Humans are inherently social beings. From the agricultural revolution to the exploration of the cosmos - knowledge exchange has been the basis for our developing civilization. So social learning is far from new. Nevertheless, this buzzword is becoming increasingly popular in the professional context. But why? And what does social learning look like within a company?
What is Social Learning?
Simply put, social learning means to learn by sharing with others.
It refers to a method of learning that focuses on the interactions between different members of a group.
Accordingly, social learning in a professional context can take place both formally and informally, such as through conversations with colleagues in the office or through digital learning methods like the participation in online forums or webinars.
How long has social learning been around?
In the 1970s, psychologist Albert Bandura developed his theory of social learning. The term "social" means that people learn by observing and imitating behaviors, attitudes, and emotions.
Bandura assumed that learning is not a purely behavioral process, but rather a cognitive process that takes place in a social context.
And indeed, social learning has been in practice sine the first communities, and we also instinctively apply this form of learning from childhood. Things such as basic beliefs, political attitudes, gender roles are also we acquired by observing other people and their behavior and reactions.
What does social learning mean in everyday work?
In a professional context, it's not uncommon for us to start by Googling for solutions to problems ourselves before asking our colleagues. And since Corona and social distancing at the latest, there are more and more digital alternatives to face-to-face training in the seminar room.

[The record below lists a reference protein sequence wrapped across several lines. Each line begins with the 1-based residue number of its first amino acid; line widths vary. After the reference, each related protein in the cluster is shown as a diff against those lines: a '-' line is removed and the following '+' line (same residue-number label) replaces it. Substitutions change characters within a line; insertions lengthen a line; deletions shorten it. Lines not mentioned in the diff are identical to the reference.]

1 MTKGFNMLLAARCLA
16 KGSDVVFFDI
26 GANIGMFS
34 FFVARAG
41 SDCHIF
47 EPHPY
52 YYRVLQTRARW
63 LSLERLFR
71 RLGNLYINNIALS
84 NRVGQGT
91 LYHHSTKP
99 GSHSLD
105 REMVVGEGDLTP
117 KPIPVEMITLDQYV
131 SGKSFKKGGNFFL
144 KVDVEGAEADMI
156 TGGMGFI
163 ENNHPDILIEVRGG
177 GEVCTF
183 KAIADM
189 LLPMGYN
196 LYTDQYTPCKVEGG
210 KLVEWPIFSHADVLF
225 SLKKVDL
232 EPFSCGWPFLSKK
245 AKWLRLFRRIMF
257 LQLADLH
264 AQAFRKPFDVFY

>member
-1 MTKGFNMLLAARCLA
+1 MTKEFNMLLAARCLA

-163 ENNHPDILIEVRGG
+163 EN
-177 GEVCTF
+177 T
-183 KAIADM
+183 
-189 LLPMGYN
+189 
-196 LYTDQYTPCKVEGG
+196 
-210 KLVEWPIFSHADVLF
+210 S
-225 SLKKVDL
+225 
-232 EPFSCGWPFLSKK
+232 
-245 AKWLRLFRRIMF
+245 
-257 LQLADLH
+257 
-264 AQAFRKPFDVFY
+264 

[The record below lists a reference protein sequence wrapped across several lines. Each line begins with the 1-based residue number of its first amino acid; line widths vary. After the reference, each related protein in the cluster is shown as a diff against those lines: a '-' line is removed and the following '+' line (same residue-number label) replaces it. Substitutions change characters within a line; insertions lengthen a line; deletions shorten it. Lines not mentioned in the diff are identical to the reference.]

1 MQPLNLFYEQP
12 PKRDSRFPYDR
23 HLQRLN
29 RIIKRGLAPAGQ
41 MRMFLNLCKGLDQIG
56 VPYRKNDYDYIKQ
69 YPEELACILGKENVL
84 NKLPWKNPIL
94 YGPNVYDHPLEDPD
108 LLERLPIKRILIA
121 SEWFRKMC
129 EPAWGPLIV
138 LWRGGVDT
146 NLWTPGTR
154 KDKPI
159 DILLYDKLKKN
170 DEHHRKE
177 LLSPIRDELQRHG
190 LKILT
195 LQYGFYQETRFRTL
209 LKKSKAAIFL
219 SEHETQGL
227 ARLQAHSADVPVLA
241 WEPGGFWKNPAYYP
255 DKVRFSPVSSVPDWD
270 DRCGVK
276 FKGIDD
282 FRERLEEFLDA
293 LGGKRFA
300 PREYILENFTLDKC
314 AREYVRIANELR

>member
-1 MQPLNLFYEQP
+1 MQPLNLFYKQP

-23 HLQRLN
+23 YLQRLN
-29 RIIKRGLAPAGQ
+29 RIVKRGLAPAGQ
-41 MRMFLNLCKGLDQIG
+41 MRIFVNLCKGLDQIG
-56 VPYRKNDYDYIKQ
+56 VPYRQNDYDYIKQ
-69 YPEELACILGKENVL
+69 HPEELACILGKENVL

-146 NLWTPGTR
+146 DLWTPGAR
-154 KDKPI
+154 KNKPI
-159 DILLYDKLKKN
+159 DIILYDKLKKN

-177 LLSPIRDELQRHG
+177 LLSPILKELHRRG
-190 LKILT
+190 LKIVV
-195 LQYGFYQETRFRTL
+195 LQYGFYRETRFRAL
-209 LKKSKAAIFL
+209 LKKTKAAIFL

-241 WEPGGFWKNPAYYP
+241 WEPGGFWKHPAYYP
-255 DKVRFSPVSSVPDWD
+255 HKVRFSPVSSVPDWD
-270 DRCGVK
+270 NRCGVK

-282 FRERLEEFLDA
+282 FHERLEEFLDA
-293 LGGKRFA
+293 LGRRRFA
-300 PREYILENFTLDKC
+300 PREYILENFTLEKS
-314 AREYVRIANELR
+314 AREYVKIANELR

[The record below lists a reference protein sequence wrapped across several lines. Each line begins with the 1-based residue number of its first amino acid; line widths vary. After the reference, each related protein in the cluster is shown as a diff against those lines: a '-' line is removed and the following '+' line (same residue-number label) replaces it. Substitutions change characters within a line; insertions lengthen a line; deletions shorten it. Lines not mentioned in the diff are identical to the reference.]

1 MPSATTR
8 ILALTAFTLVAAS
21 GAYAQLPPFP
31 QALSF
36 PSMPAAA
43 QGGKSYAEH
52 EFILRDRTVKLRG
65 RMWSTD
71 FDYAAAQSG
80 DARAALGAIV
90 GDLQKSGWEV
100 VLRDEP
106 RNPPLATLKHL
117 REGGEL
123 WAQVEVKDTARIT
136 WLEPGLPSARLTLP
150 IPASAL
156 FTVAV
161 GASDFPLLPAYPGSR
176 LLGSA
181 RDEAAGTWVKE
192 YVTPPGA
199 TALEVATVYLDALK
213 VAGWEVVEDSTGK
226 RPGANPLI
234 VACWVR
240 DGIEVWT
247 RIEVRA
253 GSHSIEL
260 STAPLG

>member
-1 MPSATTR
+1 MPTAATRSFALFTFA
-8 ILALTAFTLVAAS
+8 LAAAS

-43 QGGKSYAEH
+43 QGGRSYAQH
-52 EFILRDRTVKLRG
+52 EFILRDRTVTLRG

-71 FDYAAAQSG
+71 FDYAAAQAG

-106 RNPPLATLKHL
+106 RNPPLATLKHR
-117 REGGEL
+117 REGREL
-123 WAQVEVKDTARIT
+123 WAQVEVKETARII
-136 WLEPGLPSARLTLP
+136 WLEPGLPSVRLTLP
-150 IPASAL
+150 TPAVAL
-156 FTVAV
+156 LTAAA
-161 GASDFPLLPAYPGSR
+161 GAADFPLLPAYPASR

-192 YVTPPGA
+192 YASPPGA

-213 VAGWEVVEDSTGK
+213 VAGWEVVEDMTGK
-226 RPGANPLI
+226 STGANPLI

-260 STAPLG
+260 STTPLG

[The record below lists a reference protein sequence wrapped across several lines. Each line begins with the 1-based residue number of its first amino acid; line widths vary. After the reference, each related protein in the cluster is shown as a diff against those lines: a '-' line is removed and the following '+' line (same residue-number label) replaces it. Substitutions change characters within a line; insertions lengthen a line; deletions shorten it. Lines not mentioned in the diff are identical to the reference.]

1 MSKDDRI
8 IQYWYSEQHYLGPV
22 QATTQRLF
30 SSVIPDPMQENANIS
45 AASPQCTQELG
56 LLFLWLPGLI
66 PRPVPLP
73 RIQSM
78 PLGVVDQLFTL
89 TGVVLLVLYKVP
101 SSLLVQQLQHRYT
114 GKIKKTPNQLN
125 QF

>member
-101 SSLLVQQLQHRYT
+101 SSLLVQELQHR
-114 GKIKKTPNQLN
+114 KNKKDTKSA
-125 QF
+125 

Learning via app, e-learning platform, or video courses are becoming increasingly popular among employees - also because it enables self-directed learning with all its advantages.However, this type of learning does not necessarily take place in exchange with others. Video courses, quizzes, other microlearning formats and similar forms of learning can generally be completed autonomously by employees.
Nevertheless, social interaction with colleagues continues to play a central role in the learning process. In times of home office, social distancing, and digital learning, the "social learning" concept is becoming more appealing to all for many reasons.
And rightly so, because it offers the following five advantages:
Social Learning: The 5 advantages at a glance
- More effective learning: By sharing knowledge and experience, employees can learn faster and expand their knowledge. This is because in ongoing interactions, employees automatically repeat, reflect and question information much more frequently – and thus counteract the forgetting curve.
- Improved collaboration: Whether company-wide learning communities or small learning groups - well-connected employees learn and work better together.
- Motivation of employees: Fixed learning groups, workshop dates, and gamification approaches on learning platforms not only promote group exchanges, but also generate responsibility: In social learning, everyone can pass on their knowledge. This makes employees responsible and motivates them.
- Knowledge transfer within the company: If employees can have decentralized knowledge exchange with colleagues within and across departments, a company becomes more "quick-witted" and can respond more quickly to new challenges.
- Promotion of "soft skills": Communication skills, teamwork, empathy – by interacting with others, employees also continuously work on their interpersonal skills.
This means that social learning must not be neglected in increasingly digital learning environments!
The good news is that there are many ways to integrate the concept of social learning, especially in e-learning! Next, let's take a look at what contemporary social learning with digital learning forms can look like.
How do I implement social learning in my organization?
There are several ways to establish social learning in the enterprise. Here are three approaches:
Peer-to-peer learning means that employees learn from each other. This can be done through mentoring or coaching.
Example: You could introduce a mentoring program in which experienced employees support newcomers or entry-level colleagues and help them improve their skills.